Senator Tim Kaine was also on hand for the celebration and share his and his wife’s love for the river during his platform remarks.  He also thanked JRA for the work they have and are doing for the river.  He commented on the importance of the ecology school and how it will serve the communities and create strong stewards of the river and environment. “The thing that eventually makes us good environmental stewards is that we have to have the experience of seeing and feeling something and then we become environmentalists,” he said. “I am not sure people become environmental stewards just from reading something in a book. It starts with seeing and feeling something and feeling it very powerfully and that’s the beginning to environmental stewardship.”

 “The problem with kids having that nature deficit disorder [a term mentioned by Street and coined by Richard Louv in his book ‘Last Child in the Woods’], is not that it just weakens their own education, their own quality of life but it weakens their ability and their passion of being environmental stewards when they grow up to be adults. And so what this [the ecology school] does, is that it gives thousands and thousands of people every year and into the future, the ability to see and feel something that they will be excited about so you are creating the next generation of environmental stewards with this great partnership and I congratulate you.”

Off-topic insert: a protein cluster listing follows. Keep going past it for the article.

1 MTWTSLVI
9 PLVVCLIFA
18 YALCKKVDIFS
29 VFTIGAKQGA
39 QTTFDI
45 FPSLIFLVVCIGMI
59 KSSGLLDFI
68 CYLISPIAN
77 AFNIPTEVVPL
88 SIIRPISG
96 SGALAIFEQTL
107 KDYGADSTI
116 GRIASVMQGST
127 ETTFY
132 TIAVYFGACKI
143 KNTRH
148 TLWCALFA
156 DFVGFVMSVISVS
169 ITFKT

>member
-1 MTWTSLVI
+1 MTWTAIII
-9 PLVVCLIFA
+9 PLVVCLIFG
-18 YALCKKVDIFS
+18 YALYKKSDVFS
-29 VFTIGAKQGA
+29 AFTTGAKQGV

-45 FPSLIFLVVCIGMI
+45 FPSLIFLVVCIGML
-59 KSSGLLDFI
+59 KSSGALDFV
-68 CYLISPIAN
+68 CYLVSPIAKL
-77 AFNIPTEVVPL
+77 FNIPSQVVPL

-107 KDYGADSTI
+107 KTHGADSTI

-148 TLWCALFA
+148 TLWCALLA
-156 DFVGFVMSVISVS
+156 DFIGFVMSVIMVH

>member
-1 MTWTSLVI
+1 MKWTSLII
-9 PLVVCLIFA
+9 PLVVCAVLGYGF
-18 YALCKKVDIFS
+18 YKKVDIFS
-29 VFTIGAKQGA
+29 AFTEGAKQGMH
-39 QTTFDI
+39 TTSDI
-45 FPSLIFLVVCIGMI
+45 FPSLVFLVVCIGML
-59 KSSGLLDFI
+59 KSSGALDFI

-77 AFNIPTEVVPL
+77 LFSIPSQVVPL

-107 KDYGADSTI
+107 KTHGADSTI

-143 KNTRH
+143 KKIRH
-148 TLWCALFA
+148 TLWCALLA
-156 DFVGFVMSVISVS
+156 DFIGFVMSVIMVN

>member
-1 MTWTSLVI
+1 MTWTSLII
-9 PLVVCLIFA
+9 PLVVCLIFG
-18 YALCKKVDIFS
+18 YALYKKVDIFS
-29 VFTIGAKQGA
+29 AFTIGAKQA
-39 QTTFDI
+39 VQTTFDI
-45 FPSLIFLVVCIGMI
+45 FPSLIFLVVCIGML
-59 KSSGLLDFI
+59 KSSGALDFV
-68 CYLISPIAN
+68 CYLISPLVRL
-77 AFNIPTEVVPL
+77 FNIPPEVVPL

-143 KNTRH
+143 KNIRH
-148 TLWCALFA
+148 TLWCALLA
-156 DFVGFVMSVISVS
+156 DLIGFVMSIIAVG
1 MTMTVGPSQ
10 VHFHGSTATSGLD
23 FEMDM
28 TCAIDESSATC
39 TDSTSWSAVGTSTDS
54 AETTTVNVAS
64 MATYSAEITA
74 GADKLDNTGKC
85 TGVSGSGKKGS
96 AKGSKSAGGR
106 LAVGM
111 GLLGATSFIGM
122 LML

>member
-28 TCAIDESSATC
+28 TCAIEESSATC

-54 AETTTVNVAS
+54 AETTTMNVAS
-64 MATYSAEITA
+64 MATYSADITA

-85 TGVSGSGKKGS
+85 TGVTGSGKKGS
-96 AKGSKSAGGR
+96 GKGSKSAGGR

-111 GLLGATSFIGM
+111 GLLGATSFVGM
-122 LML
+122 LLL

Additional platform guests included Andy Hofmann, Refuge Manager for the Eastern Virginia Rivers Refuge Complex, Fish and Wildlife Service; Nat Draper, AP Environmental Science and Earth Science Teacher from Deep Run High School in Henrico County; and Deborah Rocque, Deputy Regional Director for the Northeast Region, Fish and Wildlife Service.

After the official grand opening, folks had a couple of additional hours to embark on a nature walk before catching the last shuttle back to the mainland. For more information on the James River Association and the ecology school, visit www.jrava.org.  

SAVING THE JAMES: Become A Hometown Hero
The Enon Library will be hosting members from the James River Association (JRA) on Tuesday, April 30 from 6:30 p.m. – 8 p.m. for a certification program in an effort to keep the James River clean.  The program is about how one can significantly reduce the amount of storm water, chemicals and sediment that flow from one’s property into local waterways, including the James and Appomattox rivers, by making one’s home a certified River Hero Home. This certification program from JRA is open to everyone living in the James River watershed. You are encouraged to come early to see the library rain gardens for a first-hand look at a beautiful feature of River Hero Home landscapes and get help filling out the RHH application.

Once your home has been certified by JRA as meeting River Hero Home qualifications, you will receive exclusive discounts at participating local garden shops, an invitation to the annual River Hero Home Lawn Party, the quarterly James River Hero Home Newsletter, access to the River Hero Home Google group, and an attractive garden flag and window cling. Depending on where you live, you also might qualify for storm water rebates and credits from you locality. This program is recommended for adults. Registration is recommended and began April 2. Register online at library.chesterfield.gov or by call 751-CCPL.